So many spreadsheets require basic math, but poor layout makes a spreadsheet unnecessarily complicated and brittle. They don’t need sophisticated dashboards, forecasts, statistical analysis, or connections to a database. They just need to perform basic tasks like:
- Tally how many new customers subscribed in the past month
- Track the details of a wedding
- Calculate a small company’s payroll
When I’ve come across an octopus spreadsheet it’s easy to see that the developer was making conscious, intuitive decisions. Often, the starting point is with a single task. However, over time, more tasks are needed, the data gets more complex, more tentacles are added … eventually … yup … an octopus.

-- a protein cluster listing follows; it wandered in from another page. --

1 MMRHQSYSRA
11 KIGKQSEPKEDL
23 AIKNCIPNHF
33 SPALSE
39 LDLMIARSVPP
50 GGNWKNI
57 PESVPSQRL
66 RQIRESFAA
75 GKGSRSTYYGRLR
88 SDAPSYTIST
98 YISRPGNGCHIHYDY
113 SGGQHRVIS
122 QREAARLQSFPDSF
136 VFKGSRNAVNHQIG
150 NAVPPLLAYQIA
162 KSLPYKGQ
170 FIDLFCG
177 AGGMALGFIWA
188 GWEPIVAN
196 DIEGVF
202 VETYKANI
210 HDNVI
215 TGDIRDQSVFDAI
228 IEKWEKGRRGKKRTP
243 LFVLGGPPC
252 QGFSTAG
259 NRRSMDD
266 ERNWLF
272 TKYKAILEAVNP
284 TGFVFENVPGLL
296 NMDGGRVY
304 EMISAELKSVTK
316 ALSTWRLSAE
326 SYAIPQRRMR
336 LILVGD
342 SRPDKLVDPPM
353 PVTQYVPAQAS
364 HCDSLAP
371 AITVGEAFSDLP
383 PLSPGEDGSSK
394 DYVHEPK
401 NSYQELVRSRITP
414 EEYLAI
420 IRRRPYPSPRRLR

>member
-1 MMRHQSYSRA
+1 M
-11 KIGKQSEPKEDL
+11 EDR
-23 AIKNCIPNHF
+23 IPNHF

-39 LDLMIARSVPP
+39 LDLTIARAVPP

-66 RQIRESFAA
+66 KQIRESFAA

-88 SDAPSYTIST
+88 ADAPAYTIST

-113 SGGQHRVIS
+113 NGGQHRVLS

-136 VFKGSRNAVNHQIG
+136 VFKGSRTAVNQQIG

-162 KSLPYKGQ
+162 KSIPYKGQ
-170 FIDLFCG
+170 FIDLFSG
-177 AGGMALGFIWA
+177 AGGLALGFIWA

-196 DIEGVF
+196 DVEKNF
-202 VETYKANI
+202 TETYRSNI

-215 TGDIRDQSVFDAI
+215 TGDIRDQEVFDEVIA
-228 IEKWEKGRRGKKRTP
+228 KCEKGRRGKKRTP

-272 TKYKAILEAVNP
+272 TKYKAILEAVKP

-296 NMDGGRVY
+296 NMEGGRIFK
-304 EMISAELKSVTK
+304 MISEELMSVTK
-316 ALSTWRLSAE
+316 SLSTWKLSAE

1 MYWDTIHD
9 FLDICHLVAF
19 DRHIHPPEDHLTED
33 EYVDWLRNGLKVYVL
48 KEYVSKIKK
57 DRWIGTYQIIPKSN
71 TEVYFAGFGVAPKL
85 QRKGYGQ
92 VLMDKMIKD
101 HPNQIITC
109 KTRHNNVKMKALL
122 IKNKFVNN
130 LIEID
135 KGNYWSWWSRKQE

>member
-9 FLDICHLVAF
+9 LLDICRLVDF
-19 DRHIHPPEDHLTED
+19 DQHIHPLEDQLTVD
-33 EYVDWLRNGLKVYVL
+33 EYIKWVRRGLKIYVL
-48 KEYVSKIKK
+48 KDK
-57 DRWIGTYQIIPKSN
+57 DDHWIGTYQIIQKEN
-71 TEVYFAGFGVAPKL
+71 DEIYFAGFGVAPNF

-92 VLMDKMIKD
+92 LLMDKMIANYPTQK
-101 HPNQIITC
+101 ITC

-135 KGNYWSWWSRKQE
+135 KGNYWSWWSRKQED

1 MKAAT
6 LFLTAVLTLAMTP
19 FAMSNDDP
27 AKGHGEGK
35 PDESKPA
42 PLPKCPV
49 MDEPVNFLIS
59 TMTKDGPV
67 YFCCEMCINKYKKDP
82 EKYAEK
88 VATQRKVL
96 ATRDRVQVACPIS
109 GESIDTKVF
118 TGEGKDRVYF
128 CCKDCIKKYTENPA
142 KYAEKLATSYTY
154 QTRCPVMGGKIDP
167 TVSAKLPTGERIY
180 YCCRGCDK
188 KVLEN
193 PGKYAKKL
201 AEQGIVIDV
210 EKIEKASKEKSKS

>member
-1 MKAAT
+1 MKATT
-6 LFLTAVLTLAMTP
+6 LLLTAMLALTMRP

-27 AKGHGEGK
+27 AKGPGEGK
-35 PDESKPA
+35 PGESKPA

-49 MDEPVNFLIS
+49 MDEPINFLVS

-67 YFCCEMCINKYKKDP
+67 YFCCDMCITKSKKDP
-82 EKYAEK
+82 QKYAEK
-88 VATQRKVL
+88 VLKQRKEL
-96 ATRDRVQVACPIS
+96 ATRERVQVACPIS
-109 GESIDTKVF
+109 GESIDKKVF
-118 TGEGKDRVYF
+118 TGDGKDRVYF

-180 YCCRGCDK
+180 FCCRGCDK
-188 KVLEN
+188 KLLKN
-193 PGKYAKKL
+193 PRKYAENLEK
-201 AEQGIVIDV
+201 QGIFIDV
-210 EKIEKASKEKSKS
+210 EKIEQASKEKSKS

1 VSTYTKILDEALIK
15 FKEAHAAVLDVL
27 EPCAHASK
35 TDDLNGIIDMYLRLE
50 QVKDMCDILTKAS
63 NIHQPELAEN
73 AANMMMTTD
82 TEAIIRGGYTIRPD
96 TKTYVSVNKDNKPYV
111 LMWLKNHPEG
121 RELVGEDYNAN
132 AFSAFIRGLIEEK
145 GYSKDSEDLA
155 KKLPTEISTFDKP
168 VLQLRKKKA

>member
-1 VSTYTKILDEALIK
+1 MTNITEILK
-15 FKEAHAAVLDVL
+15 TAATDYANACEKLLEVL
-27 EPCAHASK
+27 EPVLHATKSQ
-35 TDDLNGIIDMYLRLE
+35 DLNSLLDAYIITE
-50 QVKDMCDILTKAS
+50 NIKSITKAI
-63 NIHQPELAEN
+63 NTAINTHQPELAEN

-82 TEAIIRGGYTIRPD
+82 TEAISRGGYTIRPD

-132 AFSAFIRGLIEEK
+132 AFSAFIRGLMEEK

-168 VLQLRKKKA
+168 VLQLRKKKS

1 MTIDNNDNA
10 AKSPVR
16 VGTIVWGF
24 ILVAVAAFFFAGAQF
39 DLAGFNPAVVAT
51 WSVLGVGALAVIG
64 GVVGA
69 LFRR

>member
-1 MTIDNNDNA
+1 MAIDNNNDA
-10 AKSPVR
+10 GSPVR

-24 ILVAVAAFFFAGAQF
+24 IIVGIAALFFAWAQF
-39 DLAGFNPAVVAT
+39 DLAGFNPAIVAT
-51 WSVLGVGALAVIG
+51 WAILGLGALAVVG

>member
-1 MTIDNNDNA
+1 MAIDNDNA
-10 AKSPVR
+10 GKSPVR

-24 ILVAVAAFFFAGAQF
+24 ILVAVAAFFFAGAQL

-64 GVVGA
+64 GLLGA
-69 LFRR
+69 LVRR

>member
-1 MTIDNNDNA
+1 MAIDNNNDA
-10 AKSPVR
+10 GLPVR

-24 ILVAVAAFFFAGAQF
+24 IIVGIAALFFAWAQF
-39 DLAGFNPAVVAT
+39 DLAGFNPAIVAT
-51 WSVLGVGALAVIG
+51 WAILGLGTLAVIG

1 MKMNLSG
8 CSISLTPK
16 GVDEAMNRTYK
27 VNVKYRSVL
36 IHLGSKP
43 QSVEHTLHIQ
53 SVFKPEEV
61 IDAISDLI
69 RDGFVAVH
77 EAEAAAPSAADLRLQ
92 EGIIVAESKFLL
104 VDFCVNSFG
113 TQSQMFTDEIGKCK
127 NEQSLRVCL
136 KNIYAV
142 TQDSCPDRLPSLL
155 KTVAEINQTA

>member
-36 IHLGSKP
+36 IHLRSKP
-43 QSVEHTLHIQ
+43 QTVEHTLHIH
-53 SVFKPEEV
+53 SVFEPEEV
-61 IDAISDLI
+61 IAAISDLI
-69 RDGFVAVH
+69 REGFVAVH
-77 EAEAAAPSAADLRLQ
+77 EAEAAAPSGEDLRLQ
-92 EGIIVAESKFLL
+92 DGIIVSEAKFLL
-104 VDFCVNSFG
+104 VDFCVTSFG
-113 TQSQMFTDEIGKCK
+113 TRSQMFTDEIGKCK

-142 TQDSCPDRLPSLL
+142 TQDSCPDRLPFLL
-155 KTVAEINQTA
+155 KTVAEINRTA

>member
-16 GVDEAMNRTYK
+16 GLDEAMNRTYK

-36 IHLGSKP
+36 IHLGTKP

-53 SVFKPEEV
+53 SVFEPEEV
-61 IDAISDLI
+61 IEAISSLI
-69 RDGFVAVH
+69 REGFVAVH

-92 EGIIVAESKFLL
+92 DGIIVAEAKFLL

In this video, I go through the thinking process of good spreadsheet development and avoidance of the octopus.
Here’s video where I show how to use dropdown lists to control spreadsheet layout.
Excel Bloggers Whose Use Good Spreadsheet Layout
Check out these Excel bloggers. A lot of their work goes beyond stand-alone tips. They build tools and weave Excel’s features together. Pay attention to where they put things and how they keep their spreadsheets integrated.
Debra Dalgleish youtube.com/user/contextures
Mynda Treacy myonlinetraininghub.com
Kevin Lehrbass youtube.com/user/MySpreadsheetLab
Chris Newman thespreadsheetguru.com
Mike “ExcelIsFun” Girvin youtube.com/user/ExcelIsFun/
Guerrilla Data Analysis 2nd Edition
Octopus print courtesy of Vecteezy